Thots and observations about our culture 2005
By Jim Watson
Black professors at a university in Oklahoma complained that their percentage makeup doesn't match the percentage makeup of the general population. Here's how ridiculous that argument is - the NBA determines its starting lineup based on skill, talent, and expertise; not on the percentages of ethnic populations (which would probably be 3 white guys, 1 Hispanic, and one from black, Asian, Native American populations). Why are we okay with the NBA having racially unbalanced starters? Because we accept that a basketball team wants to win - they don't care about employing the underrepresented - they want to win. In education, apparently, its not about assembling the best, its about providing a job service. Educators don't care about 'winning', just fear of reprisals.
Merry Christmas versus Happy Holidays? Gee, these people are getting desperate - they now are making an issue of what people say at discount stores while they go shopping. Is Christianity really so fragile that it matters if someone says Happy Holidays rather than Merry Christmas? The word Holidays is from Holy Days - quite a respectful and appropriate phrase. Again, WWJD? Did he not teach us to spend our time and energy with our hearts and loving each other and not making ostentatious displays of our faith. Christians today seem to be more concerned with their arrogance than with their faith and becoming more Christ-like. WTF? (Where's the fire?)
Who Would Jesus Bomb? Have you noticed the fad of WWJD (What Would Jesus Do) bracelets and bumper stickers has ended. Abruptly. Even bracelet-wearing believers had to admit that Jesus would not attack Iraq, kill innocent people, and lie to people about the attack. But then, there is not much about the behavior of George Bush nor the Christian right that is very Christ-like.
At the World Trade Center site there is a symbolic Christian cross made of I-beams that is mounted on a concrete base. Isn't it likely that there were Jews, Muslims, atheists, Mormons, etc. who died that day and suffered the same tragedy as the cross-believers? Some agency or group of people made a concerted effort to express a specific viewpoint and send a specific message. But that message is not inclusive nor appropriate on the site. At nearby churches it would be appropriate, but not within Ground Zero. I was told by a government agency (when I wrote to complain) that some people feel the cross is a symbol of hope. That's true, some probably do; but others do not. This religious expression suggests that the USA is in a Holy War, after all - one between religions, not governments or politics. Why is that cross there - why would tolerant and ethnically diverse New York City allow such a blatant and obvious display of exclusion and favoritism towards one belief system on such 'public' property? Can't we do better?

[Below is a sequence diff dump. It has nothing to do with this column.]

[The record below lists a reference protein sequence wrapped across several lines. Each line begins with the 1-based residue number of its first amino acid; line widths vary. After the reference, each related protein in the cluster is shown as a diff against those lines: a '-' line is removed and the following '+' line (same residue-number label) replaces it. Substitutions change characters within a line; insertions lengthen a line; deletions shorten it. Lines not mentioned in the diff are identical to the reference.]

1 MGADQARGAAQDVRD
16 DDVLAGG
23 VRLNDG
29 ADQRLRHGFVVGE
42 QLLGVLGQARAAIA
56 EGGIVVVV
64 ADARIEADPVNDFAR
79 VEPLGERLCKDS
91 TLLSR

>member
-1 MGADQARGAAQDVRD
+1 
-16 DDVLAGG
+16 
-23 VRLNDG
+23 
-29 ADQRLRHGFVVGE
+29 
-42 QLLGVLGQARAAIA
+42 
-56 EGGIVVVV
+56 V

Have you noticed that the climax of Christmas parades is Santa Claus, not Jesus? There are at least two versions of Christmas now - the minor spiritual observance (who really celebrates a birthday at Christmas?) and the major frenzy of consumerism and one-upmanship. The early American Puritans (who were probably more religious than any of the Christian-right today) even banned celebrations at Christmas as they felt it cheapened the birth of their savior. They were so right. Almost all the traditions associated with Christmas are pagan in origin - Christmas really is not about the birth of a mythological character from a book. Its more about culture, greed, pride, and excess. In 2005, some churches even canceled Sunday services on Christmas day.
Crosses on downtown buildings in OKC? Absolutely shameful for two major buildings to broadcast over a city the symbol of one specific religion. What a terrible message. A few reasons:
1. WWJD? Jesus would likely be disgusted by the showy display.
2. A city should avoid alienating any of its citizens.
3. There are likely many non-Christians that work in those buildings.
4. The USA is in the midst of a religious war - this just heightens the division and animosity.
Disneyland - what a phenomenal place, manufactured to be comfortable, satisfying, and exciting.In LA, I took a walk in Walt's footsteps: houses and early studios. An incredible experience. Walt Disney is one of my role models, a mentor - his imagination, vision, talent, and persuasiveness to get things accomplished. I had been a fan since watching the Disneyland TV show, visiting Disneyland in 1956, watching the Mickey Mouse Club, and enjoying his many movies. So, here I was in LA at the site of his first home (he moved in with an uncle after he moved west from Kansas City) and three blocks down the street was the first storefront studio that he and his brother Roy opened - Disney Bros. Studio. I walked those three blocks twice seeing houses that Walt saw, wondering what his imagination was thinking while he made that walk every day.
In Griffith Park, I saw the carousel where Walt sat and watched his daughters ride in the early 1950s. It was amazing to be in the same spot, almost unchanged, where he was inspired to create Disneyland. I drove the route he probably took from his home to the park.
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